New Brunswick

Canada-U.S. tensions expected to be big topic at right whale meeting Thursday

Dozens of people from the fishing industry and conservation groups are in Moncton to meet with Department of Fisheries and Oceans officials about methods to protect North Atlantic right whales.

After 10 whale deaths this summer, many groups south of the border have called on Ottawa to do more

Snake Eyes was found dead off Long Island, N.Y., in September. His death is believed the result of an entanglement in the Gulf of St. Lawrence this summer. (National Oceanic and Atmospheric Administration)

Canadian-U.S. trade relations and tensions around fishing regulations are expected to be top of mind Thursday at a discussion about North Atlantic right whales.

Dozens of people from the fishing industry and conservation groups are in Moncton to meet with officials from Fisheries and Oceans Canada.

At the centre of tensions is whether Canada is doing enough to protect the endangered marine mammal.

It was another devastating summer for the species — 10 died, nine in Canadian waters.

The latest to be found dead was a whale named Snake Eyes, whose body was discovered floating off Long Island.

The whale's death, believed to be the result of an entanglement the animal suffered in the Gulf of St. Lawrence in late July or early August, only exacerbated tensions between the two countries.

Hanging over Thursday's meeting is the threat that in 2021, the U.S. could ban Canadian seafood imports if officials here don't put in place equivalent protection for marine mammals.

New, stronger measures expected

The meeting will be a chance for stakeholders to reflect on the federal government's 2019 right whale protection measures.

For the second year in a row, fishing closures and speed restrictions were put in place.

The fishermen find themselves in a delicate position. The measures affect their catch, but they're in jeopardy of losing an important trading partner if efforts don't satisfy U.S. officials .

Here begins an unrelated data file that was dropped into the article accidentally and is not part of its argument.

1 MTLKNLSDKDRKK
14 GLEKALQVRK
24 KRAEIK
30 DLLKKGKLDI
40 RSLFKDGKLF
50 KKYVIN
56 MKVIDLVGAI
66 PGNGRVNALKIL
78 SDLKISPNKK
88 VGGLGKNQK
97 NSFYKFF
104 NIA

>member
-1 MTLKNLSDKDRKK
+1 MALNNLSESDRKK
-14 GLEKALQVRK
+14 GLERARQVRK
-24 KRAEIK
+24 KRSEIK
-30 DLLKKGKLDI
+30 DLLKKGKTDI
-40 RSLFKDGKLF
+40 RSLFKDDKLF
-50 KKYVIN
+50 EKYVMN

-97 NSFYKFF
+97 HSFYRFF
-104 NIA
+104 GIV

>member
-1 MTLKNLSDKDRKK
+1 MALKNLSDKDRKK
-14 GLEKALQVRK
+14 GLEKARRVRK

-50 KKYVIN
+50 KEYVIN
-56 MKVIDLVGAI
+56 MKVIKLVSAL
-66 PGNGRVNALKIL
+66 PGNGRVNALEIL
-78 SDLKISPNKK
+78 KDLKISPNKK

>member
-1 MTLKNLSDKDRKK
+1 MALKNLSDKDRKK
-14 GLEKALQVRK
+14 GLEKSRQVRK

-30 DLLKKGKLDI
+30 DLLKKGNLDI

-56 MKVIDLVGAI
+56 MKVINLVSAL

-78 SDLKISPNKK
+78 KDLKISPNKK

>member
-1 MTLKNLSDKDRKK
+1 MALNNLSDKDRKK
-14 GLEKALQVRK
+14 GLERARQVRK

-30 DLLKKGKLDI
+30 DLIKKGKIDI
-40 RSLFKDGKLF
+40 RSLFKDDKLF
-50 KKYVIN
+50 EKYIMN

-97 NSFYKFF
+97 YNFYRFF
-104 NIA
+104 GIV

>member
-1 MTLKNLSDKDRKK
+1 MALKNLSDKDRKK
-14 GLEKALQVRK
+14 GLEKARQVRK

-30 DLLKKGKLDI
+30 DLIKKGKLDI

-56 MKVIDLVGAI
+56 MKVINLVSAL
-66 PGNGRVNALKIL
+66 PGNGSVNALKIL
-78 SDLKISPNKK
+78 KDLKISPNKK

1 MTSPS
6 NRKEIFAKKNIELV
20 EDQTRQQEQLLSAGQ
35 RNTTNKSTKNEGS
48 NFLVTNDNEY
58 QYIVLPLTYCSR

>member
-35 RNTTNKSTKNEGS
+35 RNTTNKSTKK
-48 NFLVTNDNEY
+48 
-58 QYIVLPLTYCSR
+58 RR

And right now, all seems to point to stricter measures in the year ahead.

After six whale deaths had been reported by Canada by early July, NOAA Fisheries Assistant Administrator Chris Oliver requested an emergency meeting with Fisheries and Oceans and Transport Canada, urging immediate action. 

Officers retrieved lost crab fishing gear from the ocean last summer. (Submitted by the Fisheries and Oceans Canada)

Afterwards, Oliver hinted new, stronger measures on both sides of the border were on the way.

"We believe that only broad-based measures will be effective and resilient to changes in whale distribution, ecological conditions, fishing effort, and shipping patterns over time," Oliver said in an Aug. 12 statement.

Scientists believe increased water temperature is changing the whales' migration patterns, which has been part of the challenge in protecting them this year.

The U.S. official had also expressed plans for more accountability from fishermen.

"Over the next few months, we will coordinate with Canadian officials on future gear marking schemes in order to improve the ability to identify the source of gear seen on or retrieved from large whales along the eastern seaboard," Oliver said.

Talks about ropeless fishing gear, seen as a compromise between needs of industry and marine protection, are also on Thursday's agenda, but the equipment is still in the early testing stages.

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